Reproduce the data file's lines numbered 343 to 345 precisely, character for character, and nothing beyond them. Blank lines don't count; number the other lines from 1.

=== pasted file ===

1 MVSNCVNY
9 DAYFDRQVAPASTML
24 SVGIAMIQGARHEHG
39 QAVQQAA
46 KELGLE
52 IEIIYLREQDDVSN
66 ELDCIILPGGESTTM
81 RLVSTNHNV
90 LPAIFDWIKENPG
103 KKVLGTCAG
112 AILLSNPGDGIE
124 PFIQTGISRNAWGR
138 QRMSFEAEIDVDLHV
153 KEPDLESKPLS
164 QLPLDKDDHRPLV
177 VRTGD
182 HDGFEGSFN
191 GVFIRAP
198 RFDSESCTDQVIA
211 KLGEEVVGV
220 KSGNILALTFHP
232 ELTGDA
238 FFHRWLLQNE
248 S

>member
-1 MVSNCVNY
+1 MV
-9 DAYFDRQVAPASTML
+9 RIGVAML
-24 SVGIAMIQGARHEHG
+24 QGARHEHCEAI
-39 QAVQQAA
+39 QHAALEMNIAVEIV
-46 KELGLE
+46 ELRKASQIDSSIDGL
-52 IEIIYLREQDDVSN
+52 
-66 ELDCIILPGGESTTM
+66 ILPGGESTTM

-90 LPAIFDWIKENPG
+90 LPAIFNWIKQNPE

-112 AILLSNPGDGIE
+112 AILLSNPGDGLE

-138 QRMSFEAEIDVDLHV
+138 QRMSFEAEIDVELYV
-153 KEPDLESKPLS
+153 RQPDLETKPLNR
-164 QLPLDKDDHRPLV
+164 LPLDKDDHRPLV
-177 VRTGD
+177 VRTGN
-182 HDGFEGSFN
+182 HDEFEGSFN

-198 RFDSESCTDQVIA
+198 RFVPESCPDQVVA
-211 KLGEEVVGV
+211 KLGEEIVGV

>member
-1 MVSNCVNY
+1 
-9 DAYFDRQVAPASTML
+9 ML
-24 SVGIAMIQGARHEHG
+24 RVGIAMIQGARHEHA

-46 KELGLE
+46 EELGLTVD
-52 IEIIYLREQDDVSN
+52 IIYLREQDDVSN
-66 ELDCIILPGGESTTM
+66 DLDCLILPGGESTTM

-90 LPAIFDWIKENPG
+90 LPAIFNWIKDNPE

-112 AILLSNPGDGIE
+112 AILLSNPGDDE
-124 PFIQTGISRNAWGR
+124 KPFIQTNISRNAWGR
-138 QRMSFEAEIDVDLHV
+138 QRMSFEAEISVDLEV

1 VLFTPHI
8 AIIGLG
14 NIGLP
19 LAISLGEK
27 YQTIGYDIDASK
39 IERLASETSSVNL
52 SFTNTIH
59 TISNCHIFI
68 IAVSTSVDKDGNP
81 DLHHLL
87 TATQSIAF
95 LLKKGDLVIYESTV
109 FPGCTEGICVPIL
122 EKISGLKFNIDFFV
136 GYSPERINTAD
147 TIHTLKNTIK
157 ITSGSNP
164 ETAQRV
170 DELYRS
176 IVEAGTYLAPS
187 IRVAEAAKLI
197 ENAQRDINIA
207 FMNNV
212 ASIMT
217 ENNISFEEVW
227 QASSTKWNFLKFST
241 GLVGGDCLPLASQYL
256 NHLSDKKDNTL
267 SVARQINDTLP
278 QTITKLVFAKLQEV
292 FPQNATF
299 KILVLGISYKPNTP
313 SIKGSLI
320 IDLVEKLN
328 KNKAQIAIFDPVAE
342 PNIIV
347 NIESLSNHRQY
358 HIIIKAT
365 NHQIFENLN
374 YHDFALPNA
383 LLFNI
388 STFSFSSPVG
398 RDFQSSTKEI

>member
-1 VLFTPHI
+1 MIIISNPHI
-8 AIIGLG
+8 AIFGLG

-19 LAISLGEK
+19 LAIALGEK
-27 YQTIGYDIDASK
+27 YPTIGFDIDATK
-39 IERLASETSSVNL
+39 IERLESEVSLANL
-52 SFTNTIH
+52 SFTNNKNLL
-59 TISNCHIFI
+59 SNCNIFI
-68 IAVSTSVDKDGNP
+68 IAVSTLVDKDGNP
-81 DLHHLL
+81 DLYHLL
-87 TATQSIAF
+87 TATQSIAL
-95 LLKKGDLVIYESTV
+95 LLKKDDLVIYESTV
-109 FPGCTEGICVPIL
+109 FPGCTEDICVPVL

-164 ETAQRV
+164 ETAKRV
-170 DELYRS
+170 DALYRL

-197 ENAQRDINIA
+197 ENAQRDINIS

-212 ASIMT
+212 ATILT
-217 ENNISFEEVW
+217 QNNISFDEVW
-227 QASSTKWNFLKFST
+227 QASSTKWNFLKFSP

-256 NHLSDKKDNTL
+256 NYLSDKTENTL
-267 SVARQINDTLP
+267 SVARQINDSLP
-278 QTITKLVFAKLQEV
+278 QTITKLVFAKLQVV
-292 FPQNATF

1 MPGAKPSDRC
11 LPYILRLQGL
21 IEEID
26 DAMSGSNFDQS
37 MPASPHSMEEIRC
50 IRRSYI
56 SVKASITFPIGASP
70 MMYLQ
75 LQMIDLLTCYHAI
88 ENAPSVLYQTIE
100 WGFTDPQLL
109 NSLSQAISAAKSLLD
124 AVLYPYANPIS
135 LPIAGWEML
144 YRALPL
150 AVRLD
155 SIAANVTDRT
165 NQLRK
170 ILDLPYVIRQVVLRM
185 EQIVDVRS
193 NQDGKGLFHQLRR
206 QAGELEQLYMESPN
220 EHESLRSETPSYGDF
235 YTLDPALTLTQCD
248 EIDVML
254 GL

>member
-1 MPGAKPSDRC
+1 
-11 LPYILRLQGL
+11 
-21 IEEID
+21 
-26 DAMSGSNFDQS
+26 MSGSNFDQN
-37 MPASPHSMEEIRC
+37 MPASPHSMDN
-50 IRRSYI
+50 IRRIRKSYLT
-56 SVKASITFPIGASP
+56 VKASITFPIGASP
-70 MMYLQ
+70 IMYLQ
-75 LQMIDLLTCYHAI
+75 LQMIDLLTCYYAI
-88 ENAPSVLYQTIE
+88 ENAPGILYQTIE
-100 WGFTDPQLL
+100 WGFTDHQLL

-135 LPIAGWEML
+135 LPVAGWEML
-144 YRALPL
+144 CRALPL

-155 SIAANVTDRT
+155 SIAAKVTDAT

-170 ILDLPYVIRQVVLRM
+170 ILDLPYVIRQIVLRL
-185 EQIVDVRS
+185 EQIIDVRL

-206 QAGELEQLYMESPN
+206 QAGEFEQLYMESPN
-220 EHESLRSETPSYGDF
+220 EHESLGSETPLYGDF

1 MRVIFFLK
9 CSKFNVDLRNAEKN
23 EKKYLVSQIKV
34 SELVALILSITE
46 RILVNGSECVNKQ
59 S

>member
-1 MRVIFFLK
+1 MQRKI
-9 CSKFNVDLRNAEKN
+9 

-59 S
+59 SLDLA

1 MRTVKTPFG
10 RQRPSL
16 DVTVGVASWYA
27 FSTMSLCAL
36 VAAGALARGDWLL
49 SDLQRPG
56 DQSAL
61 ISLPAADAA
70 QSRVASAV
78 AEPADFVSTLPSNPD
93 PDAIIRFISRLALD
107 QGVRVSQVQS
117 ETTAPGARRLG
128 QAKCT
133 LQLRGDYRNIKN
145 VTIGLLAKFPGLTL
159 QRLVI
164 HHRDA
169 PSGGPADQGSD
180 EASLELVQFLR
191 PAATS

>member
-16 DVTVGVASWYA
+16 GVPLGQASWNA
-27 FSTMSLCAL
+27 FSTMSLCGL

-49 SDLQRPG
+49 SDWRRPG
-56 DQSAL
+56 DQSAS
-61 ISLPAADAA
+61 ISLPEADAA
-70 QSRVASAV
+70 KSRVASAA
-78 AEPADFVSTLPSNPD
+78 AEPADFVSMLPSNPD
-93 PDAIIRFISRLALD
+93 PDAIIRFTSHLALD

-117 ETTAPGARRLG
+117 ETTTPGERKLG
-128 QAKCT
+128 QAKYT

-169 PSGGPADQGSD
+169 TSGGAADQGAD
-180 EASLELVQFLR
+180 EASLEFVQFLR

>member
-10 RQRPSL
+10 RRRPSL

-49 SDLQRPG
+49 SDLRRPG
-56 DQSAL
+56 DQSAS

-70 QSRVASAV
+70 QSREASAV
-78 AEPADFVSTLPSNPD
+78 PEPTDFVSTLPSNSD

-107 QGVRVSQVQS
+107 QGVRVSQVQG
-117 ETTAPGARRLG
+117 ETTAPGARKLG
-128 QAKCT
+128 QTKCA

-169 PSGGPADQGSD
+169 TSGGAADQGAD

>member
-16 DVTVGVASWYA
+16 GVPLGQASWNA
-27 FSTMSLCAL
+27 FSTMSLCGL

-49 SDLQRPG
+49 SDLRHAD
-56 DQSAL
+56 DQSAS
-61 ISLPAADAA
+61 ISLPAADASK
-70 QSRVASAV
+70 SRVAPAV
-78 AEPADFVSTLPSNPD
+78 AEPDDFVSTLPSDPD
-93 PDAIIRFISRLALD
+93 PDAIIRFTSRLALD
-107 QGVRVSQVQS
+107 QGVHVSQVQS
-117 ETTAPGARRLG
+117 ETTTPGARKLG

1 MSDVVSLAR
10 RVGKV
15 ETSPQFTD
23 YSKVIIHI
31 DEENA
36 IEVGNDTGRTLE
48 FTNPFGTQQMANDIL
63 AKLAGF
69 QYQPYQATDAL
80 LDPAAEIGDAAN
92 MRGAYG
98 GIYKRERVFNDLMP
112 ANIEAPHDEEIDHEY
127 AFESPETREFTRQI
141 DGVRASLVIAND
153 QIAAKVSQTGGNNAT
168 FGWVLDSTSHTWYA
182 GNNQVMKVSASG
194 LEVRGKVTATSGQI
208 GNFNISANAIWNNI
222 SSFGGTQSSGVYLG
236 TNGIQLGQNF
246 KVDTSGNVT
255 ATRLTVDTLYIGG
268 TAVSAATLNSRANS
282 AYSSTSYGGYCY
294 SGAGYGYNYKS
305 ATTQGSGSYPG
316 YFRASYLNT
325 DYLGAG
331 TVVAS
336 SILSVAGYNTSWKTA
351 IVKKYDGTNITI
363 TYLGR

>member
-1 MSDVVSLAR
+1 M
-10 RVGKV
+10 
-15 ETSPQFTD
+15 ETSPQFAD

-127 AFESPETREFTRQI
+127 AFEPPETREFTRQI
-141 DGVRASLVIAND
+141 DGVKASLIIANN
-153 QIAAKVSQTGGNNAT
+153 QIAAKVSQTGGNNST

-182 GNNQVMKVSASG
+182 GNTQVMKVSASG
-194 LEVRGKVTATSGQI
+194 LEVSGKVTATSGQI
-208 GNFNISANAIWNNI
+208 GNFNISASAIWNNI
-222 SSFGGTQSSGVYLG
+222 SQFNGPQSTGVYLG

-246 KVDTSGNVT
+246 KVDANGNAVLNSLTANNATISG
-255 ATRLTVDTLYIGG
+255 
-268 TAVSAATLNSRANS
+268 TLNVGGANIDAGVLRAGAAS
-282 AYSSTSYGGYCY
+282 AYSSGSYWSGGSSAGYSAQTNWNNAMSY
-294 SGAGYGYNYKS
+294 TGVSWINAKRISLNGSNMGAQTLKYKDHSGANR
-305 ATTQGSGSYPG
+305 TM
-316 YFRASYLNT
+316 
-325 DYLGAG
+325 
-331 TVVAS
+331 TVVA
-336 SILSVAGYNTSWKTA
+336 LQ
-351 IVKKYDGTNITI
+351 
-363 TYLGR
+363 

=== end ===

153 QIAAKVSQTGGNNAT
168 FGWVLDSTSHTWYA
182 GNNQVMKVSASG